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APPROACHING A HOLY GOD

The New Testament writers speak of a God who wants us to boldly approach His throne in prayer (Hebrews 10:22), but it can be easy for us on this side of the cross to forget what it took to give us that relationship.

 

Today’s reading from Numbers underlines the holiness of the living God in a way that should give us pause. God is serious about sin! In today’s passage we have a sin that required the death penalty (Num. 15:32-36), a sin that had no remedy (Num. 15:30-31), and a catch-all sacrifice for sins that we didn’t even know we committed (Num. 15:22-29)! So when Korah the Levite decided that he was holy enough to approach God without someone to intercede, we can see why God took quick action to answer his presumption (Num. 16:1-40). But we can also understand the people’s fear! 

 

That fear of the Lord should be the beginning of our wisdom as well (Prov. 1:7, 9:10). We serve a Holy God, and we don’t do so by our own merit. As we read through the crucifixion account in Mark 15, we realize that it is Jesus’s sacrificial death that has made us clean and opened the only way for us to enter into the Father’s presence (Hebrews 10:19-25). No one comes to the Father except through Jesus (John 14:6). Praise God that He has given us this salvation!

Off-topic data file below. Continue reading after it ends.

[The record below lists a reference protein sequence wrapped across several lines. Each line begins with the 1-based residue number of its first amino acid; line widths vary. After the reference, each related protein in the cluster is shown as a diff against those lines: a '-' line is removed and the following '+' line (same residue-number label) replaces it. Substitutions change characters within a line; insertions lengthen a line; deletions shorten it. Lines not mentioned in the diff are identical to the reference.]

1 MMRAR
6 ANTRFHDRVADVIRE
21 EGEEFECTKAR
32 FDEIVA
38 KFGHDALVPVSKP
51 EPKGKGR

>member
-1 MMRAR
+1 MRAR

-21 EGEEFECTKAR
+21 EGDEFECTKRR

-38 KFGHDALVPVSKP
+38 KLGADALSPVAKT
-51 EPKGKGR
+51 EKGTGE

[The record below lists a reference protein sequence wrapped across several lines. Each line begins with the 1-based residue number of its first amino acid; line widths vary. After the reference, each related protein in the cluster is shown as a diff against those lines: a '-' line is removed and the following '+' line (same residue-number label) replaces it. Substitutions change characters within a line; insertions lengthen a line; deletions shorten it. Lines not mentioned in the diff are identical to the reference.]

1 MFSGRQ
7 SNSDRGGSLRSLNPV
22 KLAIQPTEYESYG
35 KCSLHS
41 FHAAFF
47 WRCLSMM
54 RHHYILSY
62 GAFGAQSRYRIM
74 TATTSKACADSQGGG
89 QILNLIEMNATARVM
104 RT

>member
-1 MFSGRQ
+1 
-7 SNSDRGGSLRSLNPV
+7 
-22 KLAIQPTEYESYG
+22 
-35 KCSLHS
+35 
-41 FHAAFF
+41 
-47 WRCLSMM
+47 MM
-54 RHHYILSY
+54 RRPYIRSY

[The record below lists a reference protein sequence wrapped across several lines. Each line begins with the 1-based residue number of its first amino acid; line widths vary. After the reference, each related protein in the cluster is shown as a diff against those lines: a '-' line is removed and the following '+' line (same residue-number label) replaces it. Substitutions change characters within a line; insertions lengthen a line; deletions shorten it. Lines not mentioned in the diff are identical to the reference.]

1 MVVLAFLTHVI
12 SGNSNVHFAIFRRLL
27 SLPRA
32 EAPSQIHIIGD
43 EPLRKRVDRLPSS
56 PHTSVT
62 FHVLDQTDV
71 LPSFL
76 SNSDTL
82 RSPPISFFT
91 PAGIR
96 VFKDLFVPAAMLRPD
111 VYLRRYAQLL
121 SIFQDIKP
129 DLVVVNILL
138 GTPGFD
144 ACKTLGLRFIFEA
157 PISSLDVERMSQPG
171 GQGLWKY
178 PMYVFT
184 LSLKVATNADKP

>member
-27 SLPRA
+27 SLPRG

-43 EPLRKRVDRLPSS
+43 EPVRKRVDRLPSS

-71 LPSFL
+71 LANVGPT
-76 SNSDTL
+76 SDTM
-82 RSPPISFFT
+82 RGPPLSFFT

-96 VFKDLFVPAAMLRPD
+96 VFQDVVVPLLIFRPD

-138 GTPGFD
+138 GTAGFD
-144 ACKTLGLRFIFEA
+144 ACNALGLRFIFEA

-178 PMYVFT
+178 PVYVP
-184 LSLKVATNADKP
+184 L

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UNDERSTANDING GOD'S CHARACTER

Today’s NT reading in Matthew 16-17 takes Peter—and us—on a journey of understanding. The passage opens with Jesus asking the disciples who people say He is. Peter answers correctly: “the Messiah, the Son of the living God.” Yes! This is the confession that the church is built on!

 

But what exactly does that mean in terms of God’s character and plan? Here Peter needs some schooling, because he's fundamentally misunderstanding what Jesus is about. Peter is horrified to think that the Christ would have to suffer and be killed (16:22), and would rather have Jesus be worshipped up on a mountain, as an equal to Moses and Elijah (17:4). Fortunately, the Son and the Father are gracious enough to correct Peter: the Messiah must suffer, be killed, and be raised up on the third day (16:21); the Messiah is greater than the Law (Moses) and the Prophets (Elijah), and is the one we need to listen to. 

 

Thank You, Father, for being gracious enough to correct me when my understanding of who You are and what You desire is contrary to the truth. Help me to humble myself and to listen to Your beloved Son today. Amen.

 

 

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